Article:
Pine officials aren’t waiting for a developer’s vision of what a town center should be, they’re designing one themselves and hope a developer will take the project on.
The “illustrative plan” for the town center will cover a region of about 200 undeveloped acres up and down the Route 19 corridor near Wallace Road, said Scott Anderson, code enforcement officer for the township.
Mary Kopaskie, a planner with Peter J. Smith & Co., the firm hired to complete the plan, said it is merely a way to link the old Wexford area to the new town center.
“It could include public facilities, it could include housing, it could include all those amenities that you could expect to find in the downtown of a city,” Kopaskie said. “It shows future potentials in terms of land uses. It shows circulation, potential layout of buildings.”
Drawing up the designs and clearing the way for implementation of the plan is expected to cost between $30,000 and $40,000.
Pine manager Gary Koehler said the plan will not limit the developer’s creativity, but merely create a framework for a developer to work within.
“The concept was — as opposed to a developer bringing in plans– the township would bring in plans to what the town center would look like and hand it to the developer and say, ‘design this.'”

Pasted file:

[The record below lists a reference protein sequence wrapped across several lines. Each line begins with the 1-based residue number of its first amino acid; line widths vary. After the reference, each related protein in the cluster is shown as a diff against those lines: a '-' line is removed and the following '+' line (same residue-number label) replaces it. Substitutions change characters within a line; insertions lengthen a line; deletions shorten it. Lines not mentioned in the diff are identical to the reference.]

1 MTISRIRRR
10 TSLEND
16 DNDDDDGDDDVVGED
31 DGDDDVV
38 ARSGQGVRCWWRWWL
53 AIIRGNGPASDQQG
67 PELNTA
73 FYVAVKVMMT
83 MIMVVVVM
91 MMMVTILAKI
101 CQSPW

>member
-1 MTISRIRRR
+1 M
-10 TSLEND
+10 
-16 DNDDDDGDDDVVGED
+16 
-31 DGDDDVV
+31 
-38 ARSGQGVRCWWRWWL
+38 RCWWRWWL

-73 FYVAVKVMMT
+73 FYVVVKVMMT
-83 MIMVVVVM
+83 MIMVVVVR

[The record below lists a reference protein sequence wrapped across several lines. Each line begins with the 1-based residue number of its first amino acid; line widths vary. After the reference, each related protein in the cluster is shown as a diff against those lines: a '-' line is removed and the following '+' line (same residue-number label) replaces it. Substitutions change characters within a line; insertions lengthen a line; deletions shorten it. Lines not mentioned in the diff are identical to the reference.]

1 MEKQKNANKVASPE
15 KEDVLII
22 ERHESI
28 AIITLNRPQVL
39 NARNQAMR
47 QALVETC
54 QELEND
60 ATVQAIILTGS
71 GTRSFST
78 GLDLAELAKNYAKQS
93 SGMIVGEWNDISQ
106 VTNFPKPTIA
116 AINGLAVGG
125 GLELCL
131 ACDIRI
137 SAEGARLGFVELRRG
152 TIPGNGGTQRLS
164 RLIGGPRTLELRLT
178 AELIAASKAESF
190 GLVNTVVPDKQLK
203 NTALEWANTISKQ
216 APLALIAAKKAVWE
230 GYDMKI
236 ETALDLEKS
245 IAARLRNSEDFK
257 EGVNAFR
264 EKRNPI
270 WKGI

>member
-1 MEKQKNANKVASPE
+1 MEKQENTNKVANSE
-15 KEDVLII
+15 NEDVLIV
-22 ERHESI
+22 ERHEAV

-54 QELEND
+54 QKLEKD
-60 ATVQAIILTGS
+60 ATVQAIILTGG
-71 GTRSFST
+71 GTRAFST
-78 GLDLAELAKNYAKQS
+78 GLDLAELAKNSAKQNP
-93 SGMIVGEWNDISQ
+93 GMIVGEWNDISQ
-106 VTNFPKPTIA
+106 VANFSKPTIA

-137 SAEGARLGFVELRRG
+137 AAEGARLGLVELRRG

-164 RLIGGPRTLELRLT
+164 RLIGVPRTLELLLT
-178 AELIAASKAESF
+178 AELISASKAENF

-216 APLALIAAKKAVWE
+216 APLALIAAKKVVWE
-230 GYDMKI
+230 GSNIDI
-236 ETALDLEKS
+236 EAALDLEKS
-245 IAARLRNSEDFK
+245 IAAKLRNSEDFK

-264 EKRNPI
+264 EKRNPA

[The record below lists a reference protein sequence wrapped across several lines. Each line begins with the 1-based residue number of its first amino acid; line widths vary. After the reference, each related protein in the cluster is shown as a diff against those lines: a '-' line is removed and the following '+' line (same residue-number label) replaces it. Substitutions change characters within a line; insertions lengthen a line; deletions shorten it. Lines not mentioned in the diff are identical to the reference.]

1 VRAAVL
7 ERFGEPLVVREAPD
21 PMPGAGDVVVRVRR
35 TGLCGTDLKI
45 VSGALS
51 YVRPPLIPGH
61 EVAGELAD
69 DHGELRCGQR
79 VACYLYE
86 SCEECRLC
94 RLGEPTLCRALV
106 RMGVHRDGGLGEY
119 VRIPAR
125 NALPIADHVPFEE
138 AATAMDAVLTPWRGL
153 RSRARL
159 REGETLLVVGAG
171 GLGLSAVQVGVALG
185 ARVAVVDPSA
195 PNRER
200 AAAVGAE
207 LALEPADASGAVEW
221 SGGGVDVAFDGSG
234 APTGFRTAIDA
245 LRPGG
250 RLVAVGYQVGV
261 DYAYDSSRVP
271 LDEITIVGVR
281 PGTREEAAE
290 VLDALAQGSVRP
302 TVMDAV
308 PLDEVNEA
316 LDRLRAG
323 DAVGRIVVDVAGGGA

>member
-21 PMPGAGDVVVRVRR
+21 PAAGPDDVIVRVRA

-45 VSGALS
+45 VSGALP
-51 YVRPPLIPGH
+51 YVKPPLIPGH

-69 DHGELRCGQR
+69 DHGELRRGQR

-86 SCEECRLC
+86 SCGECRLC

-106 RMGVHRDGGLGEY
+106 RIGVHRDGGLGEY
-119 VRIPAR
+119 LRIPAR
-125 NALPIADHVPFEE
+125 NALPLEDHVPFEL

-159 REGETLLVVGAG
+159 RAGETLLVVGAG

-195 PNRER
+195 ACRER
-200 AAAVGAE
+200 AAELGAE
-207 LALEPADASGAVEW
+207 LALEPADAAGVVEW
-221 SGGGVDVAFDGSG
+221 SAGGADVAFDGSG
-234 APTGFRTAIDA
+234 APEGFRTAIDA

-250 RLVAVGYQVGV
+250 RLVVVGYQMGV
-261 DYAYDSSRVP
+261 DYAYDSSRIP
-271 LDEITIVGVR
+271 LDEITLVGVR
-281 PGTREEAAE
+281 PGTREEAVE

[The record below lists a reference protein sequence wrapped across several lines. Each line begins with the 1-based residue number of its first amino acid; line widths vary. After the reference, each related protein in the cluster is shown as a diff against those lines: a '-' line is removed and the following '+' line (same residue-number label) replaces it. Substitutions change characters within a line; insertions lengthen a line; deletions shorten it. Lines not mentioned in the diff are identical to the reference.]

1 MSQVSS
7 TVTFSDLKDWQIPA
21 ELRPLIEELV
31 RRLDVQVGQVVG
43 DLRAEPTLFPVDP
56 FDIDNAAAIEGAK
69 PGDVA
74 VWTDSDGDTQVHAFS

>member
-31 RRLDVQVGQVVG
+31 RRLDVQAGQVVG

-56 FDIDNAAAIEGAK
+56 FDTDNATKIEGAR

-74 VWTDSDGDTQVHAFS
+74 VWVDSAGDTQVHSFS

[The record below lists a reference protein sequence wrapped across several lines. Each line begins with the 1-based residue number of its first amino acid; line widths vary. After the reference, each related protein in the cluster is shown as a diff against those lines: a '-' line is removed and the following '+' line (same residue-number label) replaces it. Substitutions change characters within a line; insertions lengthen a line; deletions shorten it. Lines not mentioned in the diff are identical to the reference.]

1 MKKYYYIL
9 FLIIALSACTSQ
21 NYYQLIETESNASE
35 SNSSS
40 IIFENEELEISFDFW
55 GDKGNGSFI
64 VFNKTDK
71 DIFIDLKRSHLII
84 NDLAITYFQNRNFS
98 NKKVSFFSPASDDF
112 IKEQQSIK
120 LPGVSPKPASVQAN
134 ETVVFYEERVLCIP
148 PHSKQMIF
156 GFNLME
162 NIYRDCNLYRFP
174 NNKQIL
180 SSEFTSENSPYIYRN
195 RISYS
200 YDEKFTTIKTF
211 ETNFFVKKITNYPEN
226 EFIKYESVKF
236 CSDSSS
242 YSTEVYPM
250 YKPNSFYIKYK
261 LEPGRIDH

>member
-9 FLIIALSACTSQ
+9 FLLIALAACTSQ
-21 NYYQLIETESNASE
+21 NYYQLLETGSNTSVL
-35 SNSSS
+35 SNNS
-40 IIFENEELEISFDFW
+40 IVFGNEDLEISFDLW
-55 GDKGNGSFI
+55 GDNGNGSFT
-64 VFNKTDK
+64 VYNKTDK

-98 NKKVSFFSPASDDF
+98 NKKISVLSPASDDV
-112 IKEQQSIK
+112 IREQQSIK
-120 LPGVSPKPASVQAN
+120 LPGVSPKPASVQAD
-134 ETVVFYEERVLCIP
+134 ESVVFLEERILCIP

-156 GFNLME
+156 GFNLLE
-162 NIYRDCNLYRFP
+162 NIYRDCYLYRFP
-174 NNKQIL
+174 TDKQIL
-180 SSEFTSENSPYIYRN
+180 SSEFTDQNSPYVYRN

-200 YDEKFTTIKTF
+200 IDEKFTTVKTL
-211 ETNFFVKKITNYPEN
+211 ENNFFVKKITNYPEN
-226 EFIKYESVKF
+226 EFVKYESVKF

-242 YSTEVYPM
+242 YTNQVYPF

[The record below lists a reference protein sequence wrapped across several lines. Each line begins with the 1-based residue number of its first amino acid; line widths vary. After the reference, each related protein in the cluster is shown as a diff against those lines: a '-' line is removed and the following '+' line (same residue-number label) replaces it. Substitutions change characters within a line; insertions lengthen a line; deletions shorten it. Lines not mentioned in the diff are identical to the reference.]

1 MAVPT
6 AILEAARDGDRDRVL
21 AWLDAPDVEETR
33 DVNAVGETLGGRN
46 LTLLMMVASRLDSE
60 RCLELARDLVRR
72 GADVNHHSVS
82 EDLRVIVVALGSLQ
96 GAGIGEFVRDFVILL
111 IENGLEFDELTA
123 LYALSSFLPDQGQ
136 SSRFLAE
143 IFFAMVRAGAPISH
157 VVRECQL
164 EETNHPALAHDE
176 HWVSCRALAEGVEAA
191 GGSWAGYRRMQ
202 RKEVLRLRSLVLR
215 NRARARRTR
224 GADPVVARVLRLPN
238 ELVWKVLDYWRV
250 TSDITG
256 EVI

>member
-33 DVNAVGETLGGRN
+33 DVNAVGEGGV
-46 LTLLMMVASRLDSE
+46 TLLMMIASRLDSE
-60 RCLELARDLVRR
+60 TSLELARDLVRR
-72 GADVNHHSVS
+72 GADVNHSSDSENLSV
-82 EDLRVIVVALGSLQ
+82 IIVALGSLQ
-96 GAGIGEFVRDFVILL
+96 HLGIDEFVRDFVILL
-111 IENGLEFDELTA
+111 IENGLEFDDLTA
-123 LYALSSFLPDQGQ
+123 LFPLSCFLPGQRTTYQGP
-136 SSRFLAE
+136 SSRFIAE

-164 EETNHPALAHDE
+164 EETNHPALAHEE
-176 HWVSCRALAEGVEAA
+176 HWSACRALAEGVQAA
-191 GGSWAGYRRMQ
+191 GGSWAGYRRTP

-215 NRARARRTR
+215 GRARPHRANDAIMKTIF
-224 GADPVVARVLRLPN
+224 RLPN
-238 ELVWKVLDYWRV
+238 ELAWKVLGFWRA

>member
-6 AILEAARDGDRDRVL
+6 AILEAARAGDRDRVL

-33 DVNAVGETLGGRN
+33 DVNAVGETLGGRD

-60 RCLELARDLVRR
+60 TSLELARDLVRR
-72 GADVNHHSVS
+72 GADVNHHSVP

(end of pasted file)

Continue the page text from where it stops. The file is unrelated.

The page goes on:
The illustrative plan was a concept outlined in Pine’s recently adopted comprehensive plan drafted by Peter J. Smith & Co., of Buffalo, N.Y.
The Smith and Co. planners “feel that this is the way you can get all the parts of the town center that you want, by helping (developers) design the town center,” Koehler said.
Koehler said some features township officials want to see built into the town center include on-street parking, access ways and a central feature such as a pavilion for musical performances or a fountain.
Anderson said most of the land is owned by Oxford Development Company and that some of the concepts have been delivered to Oxford planners.
Frank Molinero, senior vice president of real estate for Oxford, did not return phone calls seeking comment.
If the town center becomes a reality, township officials are optimistic it will help give the community a place to think of when they think of Pine Township.
Kopaskie said a lot of people who responded to a survey that preceded the development of the comprehensive plan commented that they didn’t feel Pine had an identity that set it apart from its neighbors.
Koehler said people wanting to imagine what a town center could look like should think of the Waterfront concept in Homestead.
“I don’t want to say that’s exactly what you want, because everything is different, but take the good parts of that and say that’s what we like — buffers, trees, screened parking, central focus courtyard,” Koehler said. We’re trying to show (developers) the way. It’s so that everybody’s working on the same page.”